Cutbacks at Quad/Graphics brought on by changes in consumer habits, industry

Waseca’s biggest employer, Quad/Graphics, announced this week it’s eliminating 50 positions as part of a restructuring plan designed to better position the plant for the future.

Affected workers will be offered other opportunities within the company, said Claire Ho, director of corporate communications. More experienced employees, mostly press and finishing operators, will be eligible for a $10,000 relocation payment and a $10,000 commitment bonus provided they remain with the company for another two years. Others could qualify for the relocation payment only.

The company now employs 488, though it had about 750 workers when Quad/Graphics bought Brown Printing in April 2014. The position cuts and reduced hours of operation are a response to lower readership for print products which has challenged the industry.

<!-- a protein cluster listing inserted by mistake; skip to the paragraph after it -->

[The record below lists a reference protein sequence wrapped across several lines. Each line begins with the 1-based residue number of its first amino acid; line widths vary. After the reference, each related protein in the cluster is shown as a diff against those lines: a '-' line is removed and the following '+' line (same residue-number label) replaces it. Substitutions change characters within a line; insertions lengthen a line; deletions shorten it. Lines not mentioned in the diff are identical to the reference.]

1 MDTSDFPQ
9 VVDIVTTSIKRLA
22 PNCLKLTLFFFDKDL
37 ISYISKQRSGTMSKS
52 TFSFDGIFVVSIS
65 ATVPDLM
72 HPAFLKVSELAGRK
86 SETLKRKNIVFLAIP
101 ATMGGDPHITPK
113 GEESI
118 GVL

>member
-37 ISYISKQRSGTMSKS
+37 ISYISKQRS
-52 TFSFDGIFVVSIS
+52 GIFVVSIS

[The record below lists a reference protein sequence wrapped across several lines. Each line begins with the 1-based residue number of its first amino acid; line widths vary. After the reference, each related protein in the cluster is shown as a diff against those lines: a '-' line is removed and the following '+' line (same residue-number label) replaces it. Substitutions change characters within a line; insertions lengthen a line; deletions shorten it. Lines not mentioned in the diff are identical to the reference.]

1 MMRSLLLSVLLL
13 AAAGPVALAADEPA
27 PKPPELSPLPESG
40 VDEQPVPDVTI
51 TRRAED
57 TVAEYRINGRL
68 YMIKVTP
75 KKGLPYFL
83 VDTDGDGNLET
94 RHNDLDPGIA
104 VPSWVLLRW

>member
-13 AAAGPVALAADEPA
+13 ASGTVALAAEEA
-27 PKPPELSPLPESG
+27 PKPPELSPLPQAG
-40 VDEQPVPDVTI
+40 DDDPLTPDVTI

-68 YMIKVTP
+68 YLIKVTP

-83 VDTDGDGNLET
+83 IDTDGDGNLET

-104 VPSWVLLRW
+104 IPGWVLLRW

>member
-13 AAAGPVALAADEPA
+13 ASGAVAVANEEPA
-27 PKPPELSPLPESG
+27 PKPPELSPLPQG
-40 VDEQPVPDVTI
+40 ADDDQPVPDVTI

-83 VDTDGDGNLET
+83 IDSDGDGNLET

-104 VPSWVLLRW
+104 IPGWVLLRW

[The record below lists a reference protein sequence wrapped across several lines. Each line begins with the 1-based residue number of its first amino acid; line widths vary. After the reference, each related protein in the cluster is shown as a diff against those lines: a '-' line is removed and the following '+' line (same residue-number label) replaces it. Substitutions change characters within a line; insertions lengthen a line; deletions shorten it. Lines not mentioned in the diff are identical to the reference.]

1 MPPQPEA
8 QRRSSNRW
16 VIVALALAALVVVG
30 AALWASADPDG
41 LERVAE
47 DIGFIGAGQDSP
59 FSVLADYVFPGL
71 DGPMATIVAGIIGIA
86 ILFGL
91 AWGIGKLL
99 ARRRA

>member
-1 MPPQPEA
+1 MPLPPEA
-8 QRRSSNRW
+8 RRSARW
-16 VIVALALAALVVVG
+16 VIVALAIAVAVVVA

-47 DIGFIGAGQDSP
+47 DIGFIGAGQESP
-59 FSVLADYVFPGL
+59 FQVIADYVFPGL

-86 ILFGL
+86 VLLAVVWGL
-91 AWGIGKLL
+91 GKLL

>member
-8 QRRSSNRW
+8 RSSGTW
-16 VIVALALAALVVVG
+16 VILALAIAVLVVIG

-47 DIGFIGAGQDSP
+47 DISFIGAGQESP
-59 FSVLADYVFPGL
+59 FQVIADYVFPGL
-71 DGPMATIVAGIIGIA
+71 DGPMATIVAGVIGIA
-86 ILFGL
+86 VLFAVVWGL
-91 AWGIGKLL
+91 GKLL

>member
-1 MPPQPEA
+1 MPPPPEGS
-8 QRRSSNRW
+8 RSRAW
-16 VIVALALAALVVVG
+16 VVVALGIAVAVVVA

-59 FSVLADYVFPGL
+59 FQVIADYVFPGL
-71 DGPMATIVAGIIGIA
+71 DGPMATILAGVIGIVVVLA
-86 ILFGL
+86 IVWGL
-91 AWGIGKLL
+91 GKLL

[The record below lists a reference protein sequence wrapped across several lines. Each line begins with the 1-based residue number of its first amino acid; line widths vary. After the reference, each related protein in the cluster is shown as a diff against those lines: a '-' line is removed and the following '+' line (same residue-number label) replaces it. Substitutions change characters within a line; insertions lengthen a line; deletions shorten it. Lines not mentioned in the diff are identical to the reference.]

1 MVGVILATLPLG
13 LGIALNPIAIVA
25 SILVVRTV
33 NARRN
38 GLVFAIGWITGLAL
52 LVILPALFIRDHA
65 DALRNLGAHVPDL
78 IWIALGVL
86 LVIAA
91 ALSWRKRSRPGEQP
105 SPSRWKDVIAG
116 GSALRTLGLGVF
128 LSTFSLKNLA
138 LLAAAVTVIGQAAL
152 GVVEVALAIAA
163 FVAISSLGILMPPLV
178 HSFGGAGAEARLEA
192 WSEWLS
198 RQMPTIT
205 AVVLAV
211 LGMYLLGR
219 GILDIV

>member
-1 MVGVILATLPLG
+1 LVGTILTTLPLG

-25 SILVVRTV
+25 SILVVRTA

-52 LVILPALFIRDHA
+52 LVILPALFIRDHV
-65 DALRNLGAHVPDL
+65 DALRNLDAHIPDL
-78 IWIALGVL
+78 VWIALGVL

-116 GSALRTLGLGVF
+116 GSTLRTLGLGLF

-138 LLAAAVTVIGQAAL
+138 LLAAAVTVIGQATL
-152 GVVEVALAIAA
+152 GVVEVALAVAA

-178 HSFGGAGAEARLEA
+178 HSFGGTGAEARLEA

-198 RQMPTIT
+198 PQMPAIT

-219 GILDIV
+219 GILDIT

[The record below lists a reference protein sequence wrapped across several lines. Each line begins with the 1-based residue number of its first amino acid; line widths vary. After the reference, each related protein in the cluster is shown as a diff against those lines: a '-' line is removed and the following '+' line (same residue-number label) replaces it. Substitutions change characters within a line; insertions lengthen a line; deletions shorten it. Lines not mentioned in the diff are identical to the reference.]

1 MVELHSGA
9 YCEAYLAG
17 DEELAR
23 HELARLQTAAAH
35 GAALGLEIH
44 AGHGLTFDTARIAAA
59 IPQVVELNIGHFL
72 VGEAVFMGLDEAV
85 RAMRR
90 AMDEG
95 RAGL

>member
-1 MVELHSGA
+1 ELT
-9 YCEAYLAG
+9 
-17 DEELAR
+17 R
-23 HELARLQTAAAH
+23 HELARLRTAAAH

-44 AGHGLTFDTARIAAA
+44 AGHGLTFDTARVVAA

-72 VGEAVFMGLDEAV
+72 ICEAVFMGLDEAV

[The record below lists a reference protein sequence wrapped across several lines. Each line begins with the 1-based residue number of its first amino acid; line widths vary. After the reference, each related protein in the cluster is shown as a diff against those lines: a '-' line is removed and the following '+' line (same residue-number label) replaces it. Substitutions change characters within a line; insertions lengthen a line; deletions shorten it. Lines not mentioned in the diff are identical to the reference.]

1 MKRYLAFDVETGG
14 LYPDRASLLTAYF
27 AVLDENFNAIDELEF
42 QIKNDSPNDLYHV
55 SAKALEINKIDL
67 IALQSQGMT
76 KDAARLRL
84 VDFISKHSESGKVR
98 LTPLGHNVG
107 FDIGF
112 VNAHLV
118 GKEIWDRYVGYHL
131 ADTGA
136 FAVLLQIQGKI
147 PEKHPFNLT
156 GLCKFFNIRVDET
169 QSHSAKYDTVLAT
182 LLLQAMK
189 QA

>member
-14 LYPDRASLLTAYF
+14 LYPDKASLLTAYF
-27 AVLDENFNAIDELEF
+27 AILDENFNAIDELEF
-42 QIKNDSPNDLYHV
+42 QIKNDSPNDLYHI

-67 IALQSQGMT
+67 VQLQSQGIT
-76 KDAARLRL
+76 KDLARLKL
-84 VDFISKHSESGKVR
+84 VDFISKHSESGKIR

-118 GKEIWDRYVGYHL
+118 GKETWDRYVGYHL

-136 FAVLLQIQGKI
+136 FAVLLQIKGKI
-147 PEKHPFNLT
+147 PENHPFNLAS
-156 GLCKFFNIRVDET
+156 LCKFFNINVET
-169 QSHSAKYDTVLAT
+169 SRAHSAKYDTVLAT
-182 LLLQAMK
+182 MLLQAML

The changes announced this week will allow the plant to focus on special interest publications, called SIP in the trade, said Ho. Those are shorter-run publications with quantities between 5,000 to 150,000, and typically highlight hobbies, science, technology and medicine. Currently, the Waseca Quad/Graphics plant prints a variety of publications, both shorter runs and longer ones of up to 3 million like Vogue, Woman’s Day and Food Network Magazine.

The issue, Plant Director Randy Gordon said, is scheduling. Longer runs take significant press time, making it difficult to fit in the shorter ones. What often happens, he said, is longer-run jobs are done in segments. That requires significant time to breakdown and set up presses for the shorter runs and again to complete the longer-run jobs.

The continual rework and associated costs are what Quad/Graphics is looking to cut, necessitating the shift at the Waseca location.

“It will give them the ability to focus on where they really perform well,” Ho said of the Waseca plant.

Gordon said the plant is unique in that its presses can do a number of operations — specialized folds and perforations — that make it ideal for printing special interest publications.

The plant’s also moving to three shifts a day, Monday to Friday. Currently, it operates 24/7 with employees working 12-hour shifts with three days on, then four off. After another four at work, they take another three off.
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